An attorney representing Xerox Corp. said the opaque processes used to award government contracts in Baltimore are discouraging major companies from bidding.
“It is not in the city’s best interest to treat companies like the way it has in this case,” Robert Fulton Dashiell told the Board of Estimates today, arguing that the Bureau of Purchases did not properly explain why Xerox lost a $5 million contract to Digitech Computer Inc.
At issue is the processing and billing of the Fire Department’s ambulance and emergency medical services. Xerox subsidiary ACS, which describes itself as the world’s largest business process outsourcing company, held the contract for the last three years.
Dashiell charged that members of the panel that reviewed the bids made derogatory comments about ACS – “they said the provider was not competent” – which prejudiced its bid.
When ACS requested information on the award process through Maryland’s Public Information Act, material was withheld, he added.
“If you want major companies like Xerox to see Baltimore as a trusted place to do business, you got to provide transparency,” Dashiell told the spending board, led by City Council President Bernard C. “Jack” Young and Mayor Stephanie Rawlings-Blake (who was absent today, her place taken by Finance Director Harry Black).
“Nothing Out of Bounds”
Joseph Mazza, chief of purchasing, disputed Dashiell’s characterization of the dispute.
When ACS informed him of alleged prejudicial statements by two panel members, Mazza said he investigated and found “no unusual or untoward comments . . . nothing out of bounds for RFPs [Requests for Proposals].”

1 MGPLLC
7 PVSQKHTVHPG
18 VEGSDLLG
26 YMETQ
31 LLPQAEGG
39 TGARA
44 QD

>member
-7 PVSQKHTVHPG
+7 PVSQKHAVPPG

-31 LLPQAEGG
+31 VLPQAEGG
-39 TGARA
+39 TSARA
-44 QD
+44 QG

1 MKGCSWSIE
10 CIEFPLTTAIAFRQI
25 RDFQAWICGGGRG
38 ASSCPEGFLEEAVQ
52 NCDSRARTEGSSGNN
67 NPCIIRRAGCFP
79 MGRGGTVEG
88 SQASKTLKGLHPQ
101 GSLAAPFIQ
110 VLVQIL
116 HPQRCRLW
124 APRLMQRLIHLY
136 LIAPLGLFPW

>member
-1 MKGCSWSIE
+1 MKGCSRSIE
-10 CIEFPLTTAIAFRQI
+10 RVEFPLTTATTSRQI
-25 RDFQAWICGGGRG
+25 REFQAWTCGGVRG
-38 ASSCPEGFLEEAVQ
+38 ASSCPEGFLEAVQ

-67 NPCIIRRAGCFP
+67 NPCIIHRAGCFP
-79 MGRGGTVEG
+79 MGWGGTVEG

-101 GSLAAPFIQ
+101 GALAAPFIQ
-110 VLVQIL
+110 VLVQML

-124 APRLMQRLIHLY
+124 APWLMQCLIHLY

The purchasing chief said ACS was given an initial technical score of 75 – the minimum level to be considered a semi-finalist – while Digitech earned 93.
After each company gave their oral presentation to the review panel, ACS’s score dropped to 71, while Digitech stayed at 90.
The panel consisted of five members of the fire department and one member of the Mayor’s Office of Information Technology.
Asked if the fire department was satisfied with ACS’s performance on the current contract, Mazza said, “We did not find it to be incompetent.” He defended the technical scoring system, saying it was needed to assess bids evaluated on criteria other than lowest cost. “This process is designed to get the best result.”
On the motion of City Solicitor George Nilson, the board unanimously rejected the protest and awarded the contract to Digitech for $5 million. It will be in effect through March 2015, with five one-year renewals.